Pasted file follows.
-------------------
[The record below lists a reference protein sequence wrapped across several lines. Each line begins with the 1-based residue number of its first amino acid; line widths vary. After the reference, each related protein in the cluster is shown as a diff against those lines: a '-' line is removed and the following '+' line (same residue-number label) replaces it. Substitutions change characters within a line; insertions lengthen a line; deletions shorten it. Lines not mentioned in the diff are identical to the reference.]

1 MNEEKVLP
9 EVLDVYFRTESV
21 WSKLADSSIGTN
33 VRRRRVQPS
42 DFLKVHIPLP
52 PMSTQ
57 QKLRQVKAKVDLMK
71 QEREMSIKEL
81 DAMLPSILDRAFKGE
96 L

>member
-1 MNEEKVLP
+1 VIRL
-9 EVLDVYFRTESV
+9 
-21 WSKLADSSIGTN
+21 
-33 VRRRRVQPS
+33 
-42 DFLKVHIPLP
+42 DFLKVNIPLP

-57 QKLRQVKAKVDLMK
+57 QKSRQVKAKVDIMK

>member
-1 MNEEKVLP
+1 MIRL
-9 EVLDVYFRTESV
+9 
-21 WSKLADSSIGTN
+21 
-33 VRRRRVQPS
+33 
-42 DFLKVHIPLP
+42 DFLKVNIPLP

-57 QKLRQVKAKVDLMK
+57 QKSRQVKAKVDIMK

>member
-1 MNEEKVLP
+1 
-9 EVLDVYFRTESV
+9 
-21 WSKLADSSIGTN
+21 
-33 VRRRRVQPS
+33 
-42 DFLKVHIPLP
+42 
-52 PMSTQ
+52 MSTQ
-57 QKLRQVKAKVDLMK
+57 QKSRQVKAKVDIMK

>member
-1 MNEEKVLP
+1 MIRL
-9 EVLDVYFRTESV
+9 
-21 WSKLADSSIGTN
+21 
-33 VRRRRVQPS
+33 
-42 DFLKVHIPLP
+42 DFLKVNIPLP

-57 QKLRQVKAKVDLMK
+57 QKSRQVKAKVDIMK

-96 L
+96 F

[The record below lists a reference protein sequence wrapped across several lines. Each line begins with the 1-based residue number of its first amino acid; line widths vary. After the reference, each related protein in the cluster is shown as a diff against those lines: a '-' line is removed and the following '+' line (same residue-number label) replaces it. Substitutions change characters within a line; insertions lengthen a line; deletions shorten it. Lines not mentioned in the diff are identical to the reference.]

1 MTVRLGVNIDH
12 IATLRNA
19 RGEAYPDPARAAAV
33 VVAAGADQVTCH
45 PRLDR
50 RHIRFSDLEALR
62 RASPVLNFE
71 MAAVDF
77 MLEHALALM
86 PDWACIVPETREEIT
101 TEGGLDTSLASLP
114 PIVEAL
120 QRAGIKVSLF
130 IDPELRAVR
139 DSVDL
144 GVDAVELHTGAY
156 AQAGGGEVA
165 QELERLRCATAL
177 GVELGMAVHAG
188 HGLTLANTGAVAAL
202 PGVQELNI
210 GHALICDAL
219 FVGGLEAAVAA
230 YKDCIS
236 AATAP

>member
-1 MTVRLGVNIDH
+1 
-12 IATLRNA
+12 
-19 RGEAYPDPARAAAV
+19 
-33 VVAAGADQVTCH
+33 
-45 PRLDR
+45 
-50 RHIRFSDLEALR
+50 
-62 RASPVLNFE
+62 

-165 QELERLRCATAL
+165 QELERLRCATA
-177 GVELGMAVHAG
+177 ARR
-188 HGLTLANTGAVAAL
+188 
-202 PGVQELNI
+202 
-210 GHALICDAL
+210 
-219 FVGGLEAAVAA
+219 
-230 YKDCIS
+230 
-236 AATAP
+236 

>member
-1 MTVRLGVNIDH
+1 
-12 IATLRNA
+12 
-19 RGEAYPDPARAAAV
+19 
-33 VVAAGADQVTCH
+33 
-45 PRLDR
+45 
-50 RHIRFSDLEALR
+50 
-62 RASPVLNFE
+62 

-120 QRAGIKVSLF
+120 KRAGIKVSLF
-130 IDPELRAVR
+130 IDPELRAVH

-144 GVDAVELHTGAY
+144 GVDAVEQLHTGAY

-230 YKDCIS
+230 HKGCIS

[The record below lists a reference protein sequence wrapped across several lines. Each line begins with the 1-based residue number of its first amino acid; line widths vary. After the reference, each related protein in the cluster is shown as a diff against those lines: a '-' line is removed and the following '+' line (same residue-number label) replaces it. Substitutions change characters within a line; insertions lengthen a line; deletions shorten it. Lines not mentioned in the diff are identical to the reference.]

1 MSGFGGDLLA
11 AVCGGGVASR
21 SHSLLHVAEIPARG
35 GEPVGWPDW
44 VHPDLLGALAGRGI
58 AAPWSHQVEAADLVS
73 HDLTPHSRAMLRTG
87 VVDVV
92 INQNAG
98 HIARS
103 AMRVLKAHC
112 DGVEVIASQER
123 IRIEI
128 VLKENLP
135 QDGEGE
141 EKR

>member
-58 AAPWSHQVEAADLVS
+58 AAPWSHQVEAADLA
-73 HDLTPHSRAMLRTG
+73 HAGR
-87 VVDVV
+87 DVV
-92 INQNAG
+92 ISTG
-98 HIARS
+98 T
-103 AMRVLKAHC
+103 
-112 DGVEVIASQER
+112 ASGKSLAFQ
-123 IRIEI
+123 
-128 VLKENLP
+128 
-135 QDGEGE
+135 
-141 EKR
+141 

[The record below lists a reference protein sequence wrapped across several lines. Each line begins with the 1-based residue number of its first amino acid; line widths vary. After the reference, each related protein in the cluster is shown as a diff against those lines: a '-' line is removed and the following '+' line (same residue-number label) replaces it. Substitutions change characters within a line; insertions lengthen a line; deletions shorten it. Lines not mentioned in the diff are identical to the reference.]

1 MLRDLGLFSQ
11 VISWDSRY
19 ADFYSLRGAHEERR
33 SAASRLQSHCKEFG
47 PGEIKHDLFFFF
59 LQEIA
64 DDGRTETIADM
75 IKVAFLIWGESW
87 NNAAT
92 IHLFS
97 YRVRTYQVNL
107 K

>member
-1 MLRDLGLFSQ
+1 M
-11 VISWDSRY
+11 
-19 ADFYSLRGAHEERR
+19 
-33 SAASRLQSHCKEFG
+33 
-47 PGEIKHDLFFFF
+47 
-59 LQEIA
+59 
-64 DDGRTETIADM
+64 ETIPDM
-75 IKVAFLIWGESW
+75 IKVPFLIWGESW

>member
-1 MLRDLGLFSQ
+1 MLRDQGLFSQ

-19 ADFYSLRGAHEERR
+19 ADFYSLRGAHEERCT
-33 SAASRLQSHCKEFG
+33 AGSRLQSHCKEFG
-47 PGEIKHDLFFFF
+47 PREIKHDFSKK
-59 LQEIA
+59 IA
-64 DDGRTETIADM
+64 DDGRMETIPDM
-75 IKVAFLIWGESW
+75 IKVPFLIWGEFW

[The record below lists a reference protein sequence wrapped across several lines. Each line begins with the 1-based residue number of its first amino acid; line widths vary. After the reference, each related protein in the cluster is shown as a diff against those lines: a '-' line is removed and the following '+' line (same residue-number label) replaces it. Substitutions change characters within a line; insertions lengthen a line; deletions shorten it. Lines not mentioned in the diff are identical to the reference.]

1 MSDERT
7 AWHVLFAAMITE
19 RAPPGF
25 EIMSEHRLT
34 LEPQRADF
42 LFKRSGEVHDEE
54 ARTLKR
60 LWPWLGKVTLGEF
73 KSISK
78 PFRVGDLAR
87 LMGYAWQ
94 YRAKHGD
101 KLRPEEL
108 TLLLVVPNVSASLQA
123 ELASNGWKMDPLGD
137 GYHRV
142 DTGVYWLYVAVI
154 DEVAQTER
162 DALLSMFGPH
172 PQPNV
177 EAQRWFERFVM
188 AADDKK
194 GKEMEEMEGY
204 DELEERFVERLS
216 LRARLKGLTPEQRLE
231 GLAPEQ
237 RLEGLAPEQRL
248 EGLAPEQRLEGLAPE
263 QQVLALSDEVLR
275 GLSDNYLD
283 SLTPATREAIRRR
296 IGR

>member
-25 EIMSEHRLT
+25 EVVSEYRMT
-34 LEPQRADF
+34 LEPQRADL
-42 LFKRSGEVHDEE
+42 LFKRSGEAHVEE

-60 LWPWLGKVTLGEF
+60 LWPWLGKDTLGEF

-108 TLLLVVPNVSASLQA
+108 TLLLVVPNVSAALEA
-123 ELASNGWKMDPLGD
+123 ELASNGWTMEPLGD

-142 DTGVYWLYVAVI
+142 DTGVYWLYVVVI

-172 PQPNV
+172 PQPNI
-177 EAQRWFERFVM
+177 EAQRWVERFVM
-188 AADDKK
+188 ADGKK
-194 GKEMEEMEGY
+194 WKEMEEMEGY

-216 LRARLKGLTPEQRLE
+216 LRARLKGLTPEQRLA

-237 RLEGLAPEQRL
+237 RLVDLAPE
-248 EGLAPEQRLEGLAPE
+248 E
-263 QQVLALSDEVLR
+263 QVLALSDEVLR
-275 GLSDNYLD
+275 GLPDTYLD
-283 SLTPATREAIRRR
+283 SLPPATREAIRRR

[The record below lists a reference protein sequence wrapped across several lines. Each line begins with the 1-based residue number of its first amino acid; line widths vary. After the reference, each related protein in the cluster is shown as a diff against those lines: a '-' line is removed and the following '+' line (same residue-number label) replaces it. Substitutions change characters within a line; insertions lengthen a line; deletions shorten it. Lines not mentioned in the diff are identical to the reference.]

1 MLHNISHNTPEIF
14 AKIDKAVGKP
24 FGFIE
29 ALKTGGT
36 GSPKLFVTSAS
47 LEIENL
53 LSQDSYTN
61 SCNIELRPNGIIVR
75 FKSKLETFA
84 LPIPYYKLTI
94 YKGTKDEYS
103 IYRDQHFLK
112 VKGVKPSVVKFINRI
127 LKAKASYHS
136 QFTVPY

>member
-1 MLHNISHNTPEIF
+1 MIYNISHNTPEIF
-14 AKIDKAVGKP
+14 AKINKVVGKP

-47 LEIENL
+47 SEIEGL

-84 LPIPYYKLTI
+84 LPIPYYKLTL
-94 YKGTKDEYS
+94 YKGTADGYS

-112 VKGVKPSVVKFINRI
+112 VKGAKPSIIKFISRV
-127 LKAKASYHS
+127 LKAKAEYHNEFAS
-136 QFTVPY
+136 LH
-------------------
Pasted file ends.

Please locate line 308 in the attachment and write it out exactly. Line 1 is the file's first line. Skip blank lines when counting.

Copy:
53 LSQDSYTN